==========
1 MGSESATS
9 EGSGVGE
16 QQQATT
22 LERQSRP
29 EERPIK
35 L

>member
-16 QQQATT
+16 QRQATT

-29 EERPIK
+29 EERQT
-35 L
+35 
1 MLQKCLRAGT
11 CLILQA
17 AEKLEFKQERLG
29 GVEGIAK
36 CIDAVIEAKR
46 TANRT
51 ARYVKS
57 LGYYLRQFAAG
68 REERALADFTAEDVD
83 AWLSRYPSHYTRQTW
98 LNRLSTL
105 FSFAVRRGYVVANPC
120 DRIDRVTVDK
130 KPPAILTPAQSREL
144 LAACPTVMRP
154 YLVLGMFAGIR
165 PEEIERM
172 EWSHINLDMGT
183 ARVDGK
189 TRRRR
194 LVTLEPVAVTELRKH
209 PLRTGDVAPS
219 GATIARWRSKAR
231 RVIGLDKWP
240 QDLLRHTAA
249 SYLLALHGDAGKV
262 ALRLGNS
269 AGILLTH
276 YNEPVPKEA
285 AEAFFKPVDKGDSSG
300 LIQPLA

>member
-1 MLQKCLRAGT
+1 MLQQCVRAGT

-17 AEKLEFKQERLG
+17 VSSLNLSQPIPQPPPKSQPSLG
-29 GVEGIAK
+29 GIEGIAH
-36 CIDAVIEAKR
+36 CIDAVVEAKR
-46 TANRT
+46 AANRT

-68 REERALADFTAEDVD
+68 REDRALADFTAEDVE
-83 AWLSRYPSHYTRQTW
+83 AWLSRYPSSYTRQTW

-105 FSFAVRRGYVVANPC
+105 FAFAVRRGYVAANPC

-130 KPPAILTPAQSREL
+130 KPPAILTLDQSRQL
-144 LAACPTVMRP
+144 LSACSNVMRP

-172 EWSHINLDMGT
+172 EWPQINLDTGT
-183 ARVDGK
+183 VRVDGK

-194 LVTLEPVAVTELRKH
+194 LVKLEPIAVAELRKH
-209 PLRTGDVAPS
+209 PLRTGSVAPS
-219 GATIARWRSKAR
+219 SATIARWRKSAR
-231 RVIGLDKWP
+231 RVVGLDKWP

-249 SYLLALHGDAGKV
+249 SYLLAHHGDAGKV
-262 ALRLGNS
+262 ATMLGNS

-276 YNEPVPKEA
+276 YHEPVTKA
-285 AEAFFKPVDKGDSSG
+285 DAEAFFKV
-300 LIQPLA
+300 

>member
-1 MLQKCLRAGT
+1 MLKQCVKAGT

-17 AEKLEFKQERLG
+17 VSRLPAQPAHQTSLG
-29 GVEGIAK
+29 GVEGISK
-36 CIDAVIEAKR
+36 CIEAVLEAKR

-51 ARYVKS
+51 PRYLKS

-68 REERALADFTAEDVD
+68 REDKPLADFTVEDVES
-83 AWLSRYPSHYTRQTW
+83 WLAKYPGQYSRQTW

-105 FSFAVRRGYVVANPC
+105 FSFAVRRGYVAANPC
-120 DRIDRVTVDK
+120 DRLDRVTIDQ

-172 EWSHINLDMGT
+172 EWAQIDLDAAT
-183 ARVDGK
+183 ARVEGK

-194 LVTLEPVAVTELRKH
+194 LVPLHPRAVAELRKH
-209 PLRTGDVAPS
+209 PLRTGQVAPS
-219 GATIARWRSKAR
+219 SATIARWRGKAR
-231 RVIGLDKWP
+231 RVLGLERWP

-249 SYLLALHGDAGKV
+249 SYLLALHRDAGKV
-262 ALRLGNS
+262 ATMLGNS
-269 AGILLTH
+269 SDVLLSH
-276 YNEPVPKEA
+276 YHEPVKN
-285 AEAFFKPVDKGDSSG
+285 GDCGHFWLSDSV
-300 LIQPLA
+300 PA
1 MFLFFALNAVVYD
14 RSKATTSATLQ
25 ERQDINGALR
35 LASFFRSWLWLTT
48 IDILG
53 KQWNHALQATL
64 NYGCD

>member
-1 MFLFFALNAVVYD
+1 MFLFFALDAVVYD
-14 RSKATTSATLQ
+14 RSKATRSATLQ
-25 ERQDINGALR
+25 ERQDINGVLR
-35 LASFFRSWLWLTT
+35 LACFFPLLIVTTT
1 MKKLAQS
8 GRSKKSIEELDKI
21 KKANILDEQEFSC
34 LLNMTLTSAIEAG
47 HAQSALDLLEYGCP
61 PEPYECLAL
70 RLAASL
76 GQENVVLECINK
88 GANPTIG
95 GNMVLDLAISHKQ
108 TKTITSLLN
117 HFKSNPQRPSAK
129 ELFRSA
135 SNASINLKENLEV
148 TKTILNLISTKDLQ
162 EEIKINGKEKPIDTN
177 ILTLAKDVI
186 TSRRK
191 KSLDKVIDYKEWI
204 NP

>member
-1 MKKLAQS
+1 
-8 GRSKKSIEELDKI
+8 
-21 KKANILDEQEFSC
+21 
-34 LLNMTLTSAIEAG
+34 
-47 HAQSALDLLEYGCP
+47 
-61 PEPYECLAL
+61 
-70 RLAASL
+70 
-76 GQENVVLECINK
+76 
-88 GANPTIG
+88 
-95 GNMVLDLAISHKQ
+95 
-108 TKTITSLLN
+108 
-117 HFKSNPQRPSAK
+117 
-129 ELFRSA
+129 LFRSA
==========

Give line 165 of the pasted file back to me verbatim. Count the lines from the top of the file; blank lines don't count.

191 KSLDKVIDYKEWI